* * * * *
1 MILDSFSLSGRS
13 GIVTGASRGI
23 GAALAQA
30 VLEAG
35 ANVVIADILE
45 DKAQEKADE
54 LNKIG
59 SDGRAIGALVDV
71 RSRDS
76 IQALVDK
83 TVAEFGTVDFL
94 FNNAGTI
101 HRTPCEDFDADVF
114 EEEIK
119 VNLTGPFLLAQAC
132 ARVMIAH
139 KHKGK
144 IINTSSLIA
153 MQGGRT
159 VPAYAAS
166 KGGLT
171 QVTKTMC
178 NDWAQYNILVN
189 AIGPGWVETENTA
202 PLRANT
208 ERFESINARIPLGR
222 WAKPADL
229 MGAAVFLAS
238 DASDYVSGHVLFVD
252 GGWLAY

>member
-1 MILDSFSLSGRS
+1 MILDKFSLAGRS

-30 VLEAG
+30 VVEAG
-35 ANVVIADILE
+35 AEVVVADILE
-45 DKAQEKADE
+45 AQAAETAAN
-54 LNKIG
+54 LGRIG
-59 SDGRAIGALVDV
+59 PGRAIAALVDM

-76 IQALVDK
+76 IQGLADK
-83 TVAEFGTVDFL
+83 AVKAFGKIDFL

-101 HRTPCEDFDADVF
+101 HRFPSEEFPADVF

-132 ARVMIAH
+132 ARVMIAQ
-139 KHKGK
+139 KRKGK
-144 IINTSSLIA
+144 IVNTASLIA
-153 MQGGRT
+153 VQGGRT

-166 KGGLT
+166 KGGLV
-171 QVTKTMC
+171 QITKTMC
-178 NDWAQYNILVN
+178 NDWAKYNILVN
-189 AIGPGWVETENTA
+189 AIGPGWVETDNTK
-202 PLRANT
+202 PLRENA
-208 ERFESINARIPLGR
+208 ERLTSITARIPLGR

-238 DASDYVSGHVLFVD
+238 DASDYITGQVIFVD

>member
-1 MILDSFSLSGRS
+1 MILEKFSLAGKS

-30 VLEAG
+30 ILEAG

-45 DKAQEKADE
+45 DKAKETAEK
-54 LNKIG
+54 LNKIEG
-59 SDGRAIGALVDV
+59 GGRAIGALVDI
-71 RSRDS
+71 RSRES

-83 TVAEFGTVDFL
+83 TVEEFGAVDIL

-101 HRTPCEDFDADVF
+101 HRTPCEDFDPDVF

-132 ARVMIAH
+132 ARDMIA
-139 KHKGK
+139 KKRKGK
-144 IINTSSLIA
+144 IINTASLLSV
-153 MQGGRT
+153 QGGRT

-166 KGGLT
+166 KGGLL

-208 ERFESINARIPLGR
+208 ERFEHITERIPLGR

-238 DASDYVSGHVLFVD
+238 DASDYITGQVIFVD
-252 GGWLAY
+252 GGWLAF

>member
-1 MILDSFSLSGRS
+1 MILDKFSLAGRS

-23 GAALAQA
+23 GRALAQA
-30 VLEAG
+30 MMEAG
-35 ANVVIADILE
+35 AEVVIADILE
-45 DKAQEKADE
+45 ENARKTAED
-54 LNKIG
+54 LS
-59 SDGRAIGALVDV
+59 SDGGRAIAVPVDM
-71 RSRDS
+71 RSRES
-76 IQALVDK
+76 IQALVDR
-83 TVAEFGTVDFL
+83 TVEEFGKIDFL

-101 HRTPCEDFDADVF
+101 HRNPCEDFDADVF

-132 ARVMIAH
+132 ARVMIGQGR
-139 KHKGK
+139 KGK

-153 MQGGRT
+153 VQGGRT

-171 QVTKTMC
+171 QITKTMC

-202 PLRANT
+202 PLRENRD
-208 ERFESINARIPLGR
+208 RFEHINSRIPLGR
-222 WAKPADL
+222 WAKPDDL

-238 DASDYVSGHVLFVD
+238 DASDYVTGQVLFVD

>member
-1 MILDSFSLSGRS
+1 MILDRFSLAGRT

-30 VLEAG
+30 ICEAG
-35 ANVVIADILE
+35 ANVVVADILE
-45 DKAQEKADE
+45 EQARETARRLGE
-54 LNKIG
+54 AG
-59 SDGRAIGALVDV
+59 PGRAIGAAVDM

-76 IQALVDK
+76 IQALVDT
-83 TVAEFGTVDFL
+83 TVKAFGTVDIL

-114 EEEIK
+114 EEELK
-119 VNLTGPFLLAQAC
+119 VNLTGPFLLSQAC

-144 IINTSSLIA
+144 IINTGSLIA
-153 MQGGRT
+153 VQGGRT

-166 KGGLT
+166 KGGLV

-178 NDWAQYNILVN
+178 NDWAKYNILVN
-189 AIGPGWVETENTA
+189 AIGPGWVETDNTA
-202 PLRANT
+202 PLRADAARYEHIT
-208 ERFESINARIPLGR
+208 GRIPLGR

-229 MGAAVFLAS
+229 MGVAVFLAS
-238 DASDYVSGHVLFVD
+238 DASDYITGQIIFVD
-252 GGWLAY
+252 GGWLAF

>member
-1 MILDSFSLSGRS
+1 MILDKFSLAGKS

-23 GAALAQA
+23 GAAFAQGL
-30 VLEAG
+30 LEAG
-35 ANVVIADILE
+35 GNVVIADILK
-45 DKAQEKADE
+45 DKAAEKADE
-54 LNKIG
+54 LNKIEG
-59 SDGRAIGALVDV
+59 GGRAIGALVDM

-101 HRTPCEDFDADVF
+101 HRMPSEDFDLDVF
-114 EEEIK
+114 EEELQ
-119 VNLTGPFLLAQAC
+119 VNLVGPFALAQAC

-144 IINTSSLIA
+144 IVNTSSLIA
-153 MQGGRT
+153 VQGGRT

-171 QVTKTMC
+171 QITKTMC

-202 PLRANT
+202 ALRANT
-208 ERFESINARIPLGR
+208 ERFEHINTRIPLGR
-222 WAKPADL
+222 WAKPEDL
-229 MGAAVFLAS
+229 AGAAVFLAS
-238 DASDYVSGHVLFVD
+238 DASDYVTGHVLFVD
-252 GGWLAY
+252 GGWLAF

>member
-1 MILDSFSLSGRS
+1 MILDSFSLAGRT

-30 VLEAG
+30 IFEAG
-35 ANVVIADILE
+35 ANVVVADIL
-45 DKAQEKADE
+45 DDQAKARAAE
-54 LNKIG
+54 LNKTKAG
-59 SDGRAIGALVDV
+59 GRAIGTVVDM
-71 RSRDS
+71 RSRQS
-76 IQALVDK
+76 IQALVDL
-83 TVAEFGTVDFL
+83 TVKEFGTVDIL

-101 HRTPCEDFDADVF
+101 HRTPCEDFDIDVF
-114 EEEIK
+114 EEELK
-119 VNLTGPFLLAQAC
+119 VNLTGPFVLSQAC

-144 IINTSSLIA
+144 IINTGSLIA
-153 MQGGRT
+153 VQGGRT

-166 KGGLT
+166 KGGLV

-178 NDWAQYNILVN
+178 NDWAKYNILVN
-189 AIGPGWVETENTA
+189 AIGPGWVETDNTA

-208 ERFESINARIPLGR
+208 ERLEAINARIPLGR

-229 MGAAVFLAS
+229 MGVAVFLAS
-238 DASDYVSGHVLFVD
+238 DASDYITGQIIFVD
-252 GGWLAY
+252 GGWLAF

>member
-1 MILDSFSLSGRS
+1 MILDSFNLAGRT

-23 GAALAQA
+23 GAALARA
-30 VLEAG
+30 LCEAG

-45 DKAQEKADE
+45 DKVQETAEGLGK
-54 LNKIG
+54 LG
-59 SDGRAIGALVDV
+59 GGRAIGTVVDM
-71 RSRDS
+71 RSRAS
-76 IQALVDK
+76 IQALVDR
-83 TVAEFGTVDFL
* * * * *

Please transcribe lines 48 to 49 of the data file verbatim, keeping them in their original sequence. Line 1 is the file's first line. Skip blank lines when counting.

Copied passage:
-101 HRTPCEDFDADVF
+101 HRFPSEEFPADVF